Cyber Monday scams targeting shoppers, FBI warns


Scammers are to make for a blue Christmas for cyber shoppers, using an array of online betrayal and fake offers that just an estimated $1 billion this year, according to the FBI.

In a report titled ‘ Tis the Season for Holiday Scams,” the FBI urged shoppers to be aware of the increasingly aggressive and creative scams designed by criminals to steal money and personal information. Fake offers, fake surveys, and malware hidden in fake come-ons are all at a fever pitch today, as customers take part in Cyber Monday, the online version of Black Friday.

“If a deal seems too good to be true, it probably is,” the FBI said in a statement. “You can pay for an item, giving away personal information, and you get nothing in return, except for a compromised identity.”

A separate report from ACI Worldwide, a payment systems company, predicted that online fraud attempts increase by 43 percent in the United States during this year’s holiday season.

According to the FBI’s Internet Crime Complaint Center, California, Florida, Texas, New York and Illinois are the states that saw the highest number of of the alleged scam victims in 2015, to contribute to the total of more than $1 billion in cyber scam losses for 2015.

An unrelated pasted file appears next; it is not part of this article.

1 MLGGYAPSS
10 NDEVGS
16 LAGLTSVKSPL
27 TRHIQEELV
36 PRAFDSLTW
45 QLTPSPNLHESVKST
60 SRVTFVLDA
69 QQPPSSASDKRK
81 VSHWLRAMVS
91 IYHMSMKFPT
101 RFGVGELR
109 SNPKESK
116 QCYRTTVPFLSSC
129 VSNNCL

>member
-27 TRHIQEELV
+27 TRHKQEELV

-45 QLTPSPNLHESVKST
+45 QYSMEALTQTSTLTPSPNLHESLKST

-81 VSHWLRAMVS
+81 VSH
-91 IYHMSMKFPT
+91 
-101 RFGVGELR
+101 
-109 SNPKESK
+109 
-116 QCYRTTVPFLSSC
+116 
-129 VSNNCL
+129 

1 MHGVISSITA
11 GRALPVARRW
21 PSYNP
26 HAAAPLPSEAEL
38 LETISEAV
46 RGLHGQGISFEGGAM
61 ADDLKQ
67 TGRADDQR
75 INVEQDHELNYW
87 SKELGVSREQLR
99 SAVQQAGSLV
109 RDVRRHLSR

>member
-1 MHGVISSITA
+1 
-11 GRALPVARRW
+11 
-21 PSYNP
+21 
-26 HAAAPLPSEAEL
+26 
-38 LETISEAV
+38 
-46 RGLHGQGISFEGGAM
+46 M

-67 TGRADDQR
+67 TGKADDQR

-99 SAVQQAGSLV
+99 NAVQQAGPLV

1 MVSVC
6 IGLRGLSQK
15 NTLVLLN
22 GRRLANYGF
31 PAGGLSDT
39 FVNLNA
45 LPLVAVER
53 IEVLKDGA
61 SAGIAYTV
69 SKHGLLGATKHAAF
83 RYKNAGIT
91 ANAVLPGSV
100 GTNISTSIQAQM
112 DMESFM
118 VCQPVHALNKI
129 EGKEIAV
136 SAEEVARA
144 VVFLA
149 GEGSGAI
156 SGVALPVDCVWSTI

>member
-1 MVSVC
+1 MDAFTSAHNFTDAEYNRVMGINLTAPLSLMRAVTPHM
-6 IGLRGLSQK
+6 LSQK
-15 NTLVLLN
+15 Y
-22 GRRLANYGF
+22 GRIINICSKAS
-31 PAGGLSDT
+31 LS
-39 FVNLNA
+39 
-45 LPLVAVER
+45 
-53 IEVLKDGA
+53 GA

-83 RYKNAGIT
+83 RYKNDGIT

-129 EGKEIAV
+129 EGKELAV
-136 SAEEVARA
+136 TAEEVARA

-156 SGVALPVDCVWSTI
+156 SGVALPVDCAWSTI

Cybersecurity research firm RiskIQ found in a study of five leading e-commerce retail brands that consumers hitting the web for Cyber Monday, offers are at a high risk of identity theft and hacking, with thousands of unsafe and malicious web sites that pose as sellers.

For shopping online, the FBI recommends the securing of all bank and credit card accounts with a “strong and different” passwords. But the shoppers, not only on the risk factors on the retail web sites — the FBI is now warning to beware of social media messages and smartphone Apps.

“Beware of posts on social media sites that appear to offer vouchers or gift cards, even if it seems as if the offer was shared by a friend online,” according to the FBI statement. “Some people can masquerade as holiday promotions or contests which lead to participation in an online survey designed to steal personal information.”

The FBI also warns shoppers not to post photos of tickets for events on social media profiles, such as fraudsters can make use of the barcodes to re-sell tickets for re-sale. Fraudsters also are expected to focus on cosmetics, wireless headphones, sneakers, and other lower-priced items, including ‘Gift with Purchase the products which can be easily re-sold on the black market or through auction websites.

According to the ACI Worldwide report, the average fraudulent transaction is estimated to be $219, an 8 percent decrease from last year $239 as a result of alternative methods, such as pick-up in-store.

But the shoppers can’t let their guards down as the calendar approaches Dec. 25 — the ACI Worldwide report projects that the expected peak fraud day will be christmas Eve, with nearly 2.5 per cent of fraud by the popularity of gift cards and last-minute gifts.

The FBI sends all customers who suspect they have been the victim of Internet fraud, immediately contact their financial institution and enforcement of the law, and encourages the consumers to file a complaint with the FBI Internet Crime Complaint Center, regardless of the amount in dollars lost.

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